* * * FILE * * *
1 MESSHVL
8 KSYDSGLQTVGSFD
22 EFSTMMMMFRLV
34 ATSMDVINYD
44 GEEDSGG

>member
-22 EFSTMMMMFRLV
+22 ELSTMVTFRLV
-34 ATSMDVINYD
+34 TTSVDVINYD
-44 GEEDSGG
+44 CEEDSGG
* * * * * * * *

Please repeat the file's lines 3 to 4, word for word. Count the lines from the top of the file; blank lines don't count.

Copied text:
22 EFSTMMMMFRLV
34 ATSMDVINYD